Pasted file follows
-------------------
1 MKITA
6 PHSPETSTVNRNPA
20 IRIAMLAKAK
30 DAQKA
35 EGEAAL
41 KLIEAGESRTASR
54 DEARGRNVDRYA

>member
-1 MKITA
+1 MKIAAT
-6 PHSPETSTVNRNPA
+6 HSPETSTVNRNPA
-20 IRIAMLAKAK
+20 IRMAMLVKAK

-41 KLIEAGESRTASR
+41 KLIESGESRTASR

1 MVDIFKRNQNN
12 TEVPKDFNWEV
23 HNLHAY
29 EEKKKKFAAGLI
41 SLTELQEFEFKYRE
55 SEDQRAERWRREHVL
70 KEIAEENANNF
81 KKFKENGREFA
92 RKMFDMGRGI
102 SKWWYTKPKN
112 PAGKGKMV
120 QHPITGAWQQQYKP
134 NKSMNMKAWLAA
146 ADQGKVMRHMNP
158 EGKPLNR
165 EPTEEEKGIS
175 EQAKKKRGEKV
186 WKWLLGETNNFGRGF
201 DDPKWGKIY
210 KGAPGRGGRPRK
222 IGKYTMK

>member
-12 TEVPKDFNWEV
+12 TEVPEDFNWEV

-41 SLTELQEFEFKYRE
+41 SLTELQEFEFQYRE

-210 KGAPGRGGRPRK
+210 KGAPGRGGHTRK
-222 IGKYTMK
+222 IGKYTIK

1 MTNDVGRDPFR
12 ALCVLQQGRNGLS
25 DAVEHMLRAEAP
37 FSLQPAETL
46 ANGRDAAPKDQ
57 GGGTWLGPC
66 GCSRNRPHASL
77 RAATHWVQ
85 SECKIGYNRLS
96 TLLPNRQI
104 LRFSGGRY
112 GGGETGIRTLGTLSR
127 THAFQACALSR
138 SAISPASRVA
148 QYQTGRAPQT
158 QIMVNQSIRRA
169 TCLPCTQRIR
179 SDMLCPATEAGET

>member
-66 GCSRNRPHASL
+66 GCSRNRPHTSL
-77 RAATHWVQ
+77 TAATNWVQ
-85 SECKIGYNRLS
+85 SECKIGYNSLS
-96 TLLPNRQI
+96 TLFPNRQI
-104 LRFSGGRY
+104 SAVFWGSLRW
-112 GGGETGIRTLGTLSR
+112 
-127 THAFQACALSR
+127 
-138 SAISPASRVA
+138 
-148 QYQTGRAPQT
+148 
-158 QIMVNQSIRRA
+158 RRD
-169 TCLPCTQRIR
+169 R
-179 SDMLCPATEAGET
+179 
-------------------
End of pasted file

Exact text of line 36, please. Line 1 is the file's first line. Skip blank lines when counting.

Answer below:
210 KGAPGRGGRPRK